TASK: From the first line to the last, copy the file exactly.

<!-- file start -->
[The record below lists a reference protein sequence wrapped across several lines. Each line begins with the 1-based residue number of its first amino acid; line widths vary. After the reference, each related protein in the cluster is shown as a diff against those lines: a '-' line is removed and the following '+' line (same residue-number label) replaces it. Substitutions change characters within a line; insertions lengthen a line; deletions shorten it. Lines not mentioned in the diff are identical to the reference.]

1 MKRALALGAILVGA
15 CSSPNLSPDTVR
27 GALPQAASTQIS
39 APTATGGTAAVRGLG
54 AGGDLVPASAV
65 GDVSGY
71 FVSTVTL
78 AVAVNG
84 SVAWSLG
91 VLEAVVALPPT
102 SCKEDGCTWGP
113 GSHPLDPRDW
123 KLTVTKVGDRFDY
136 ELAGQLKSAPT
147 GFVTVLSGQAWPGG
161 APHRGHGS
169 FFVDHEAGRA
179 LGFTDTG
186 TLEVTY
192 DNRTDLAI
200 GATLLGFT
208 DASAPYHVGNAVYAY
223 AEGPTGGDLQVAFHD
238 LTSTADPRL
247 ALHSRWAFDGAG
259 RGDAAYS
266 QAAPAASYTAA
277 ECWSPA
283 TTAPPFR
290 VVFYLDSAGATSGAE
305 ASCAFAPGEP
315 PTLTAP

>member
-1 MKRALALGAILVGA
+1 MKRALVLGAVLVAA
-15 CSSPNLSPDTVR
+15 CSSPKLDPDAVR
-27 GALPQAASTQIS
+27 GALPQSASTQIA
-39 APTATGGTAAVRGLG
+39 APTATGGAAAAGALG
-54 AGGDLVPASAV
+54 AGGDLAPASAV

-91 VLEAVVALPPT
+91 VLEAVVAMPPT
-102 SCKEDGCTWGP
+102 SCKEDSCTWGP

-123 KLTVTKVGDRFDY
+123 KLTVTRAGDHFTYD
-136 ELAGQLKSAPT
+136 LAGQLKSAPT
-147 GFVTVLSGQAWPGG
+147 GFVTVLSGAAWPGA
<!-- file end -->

[The record below lists a reference protein sequence wrapped across several lines. Each line begins with the 1-based residue number of its first amino acid; line widths vary. After the reference, each related protein in the cluster is shown as a diff against those lines: a '-' line is removed and the following '+' line (same residue-number label) replaces it. Substitutions change characters within a line; insertions lengthen a line; deletions shorten it. Lines not mentioned in the diff are identical to the reference.]

1 MKRALALGAILVGA
15 CSSPNLSPDTVR
27 GALPQAASTQIS
39 APTATGGTAAVRGLG
54 AGGDLVPASAV
65 GDVSGY
71 FVSTVTL
78 AVAVNG
84 SVAWSLG
91 VLEAVVALPPT
102 SCKEDGCTWGP
113 GSHPLDPRDW
123 KLTVTKVGDRFDY
136 ELAGQLKSAPT
147 GFVTVLSGQAWPGG
161 APHRGHGS
169 FFVDHEAGRA
179 LGFTDTG
186 TLEVTY
192 DNRTDLAI
200 GATLLGFT
208 DASAPYHVGNAVYAY
223 AEGPTGGDLQVAFHD
238 LTSTADPRL
247 ALHSRWAFDGAG
259 RGDAAYS
266 QAAPAASYTAA
277 ECWSPA
283 TTAPPFR
290 VVFYLDSAGATSGAE
305 ASCAFAPGEP
315 PTLTAP

>member
-1 MKRALALGAILVGA
+1 MKRALVLGAVLVAA
-15 CSSPNLSPDTVR
+15 CSSPKLDPDAVR
-27 GALPQAASTQIS
+27 GALPQSASTQIA
-39 APTATGGTAAVRGLG
+39 APTATGGAAAAGALG
-54 AGGDLVPASAV
+54 AGGDLAPASAV

-91 VLEAVVALPPT
+91 VLEAVVAMPPT
-102 SCKEDGCTWGP
+102 SCKEDSCTWGP

-123 KLTVTKVGDRFDY
+123 KLTVTRAGDHFTYD
-136 ELAGQLKSAPT
+136 LAGQLKSAPT
-147 GFVTVLSGQAWPGG
+147 GFVTVLSGAAWPGA